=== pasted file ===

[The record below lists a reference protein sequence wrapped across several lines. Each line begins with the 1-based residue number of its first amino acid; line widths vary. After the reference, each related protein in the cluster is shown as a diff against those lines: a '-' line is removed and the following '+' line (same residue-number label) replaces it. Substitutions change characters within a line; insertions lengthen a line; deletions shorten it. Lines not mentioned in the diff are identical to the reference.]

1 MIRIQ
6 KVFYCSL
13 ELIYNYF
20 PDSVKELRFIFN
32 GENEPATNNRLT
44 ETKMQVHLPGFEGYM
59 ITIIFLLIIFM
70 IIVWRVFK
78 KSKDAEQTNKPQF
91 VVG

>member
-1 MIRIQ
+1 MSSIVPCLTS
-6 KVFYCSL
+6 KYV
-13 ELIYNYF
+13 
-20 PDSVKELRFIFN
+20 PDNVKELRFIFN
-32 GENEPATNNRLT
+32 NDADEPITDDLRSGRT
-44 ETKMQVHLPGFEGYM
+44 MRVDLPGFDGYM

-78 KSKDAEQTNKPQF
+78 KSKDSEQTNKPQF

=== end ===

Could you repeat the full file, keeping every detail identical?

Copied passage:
[The record below lists a reference protein sequence wrapped across several lines. Each line begins with the 1-based residue number of its first amino acid; line widths vary. After the reference, each related protein in the cluster is shown as a diff against those lines: a '-' line is removed and the following '+' line (same residue-number label) replaces it. Substitutions change characters within a line; insertions lengthen a line; deletions shorten it. Lines not mentioned in the diff are identical to the reference.]

1 MIRIQ
6 KVFYCSL
13 ELIYNYF
20 PDSVKELRFIFN
32 GENEPATNNRLT
44 ETKMQVHLPGFEGYM
59 ITIIFLLIIFM
70 IIVWRVFK
78 KSKDAEQTNKPQF
91 VVG

>member
-1 MIRIQ
+1 MSSIVPCLTS
-6 KVFYCSL
+6 KYV
-13 ELIYNYF
+13 
-20 PDSVKELRFIFN
+20 PDNVKELRFIFN
-32 GENEPATNNRLT
+32 NDADEPITDDLRSGRT
-44 ETKMQVHLPGFEGYM
+44 MRVDLPGFDGYM

-78 KSKDAEQTNKPQF
+78 KSKDSEQTNKPQF